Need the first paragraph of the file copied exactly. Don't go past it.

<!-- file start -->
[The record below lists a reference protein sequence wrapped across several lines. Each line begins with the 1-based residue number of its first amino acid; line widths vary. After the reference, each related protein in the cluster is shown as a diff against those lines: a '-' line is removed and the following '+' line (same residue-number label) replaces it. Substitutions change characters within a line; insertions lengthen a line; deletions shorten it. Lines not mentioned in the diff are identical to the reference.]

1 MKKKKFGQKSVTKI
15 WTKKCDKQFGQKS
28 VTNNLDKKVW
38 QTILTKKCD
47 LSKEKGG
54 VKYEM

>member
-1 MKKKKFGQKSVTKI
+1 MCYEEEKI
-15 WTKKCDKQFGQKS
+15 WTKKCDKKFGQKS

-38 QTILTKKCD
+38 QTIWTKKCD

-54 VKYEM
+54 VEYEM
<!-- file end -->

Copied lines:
[The record below lists a reference protein sequence wrapped across several lines. Each line begins with the 1-based residue number of its first amino acid; line widths vary. After the reference, each related protein in the cluster is shown as a diff against those lines: a '-' line is removed and the following '+' line (same residue-number label) replaces it. Substitutions change characters within a line; insertions lengthen a line; deletions shorten it. Lines not mentioned in the diff are identical to the reference.]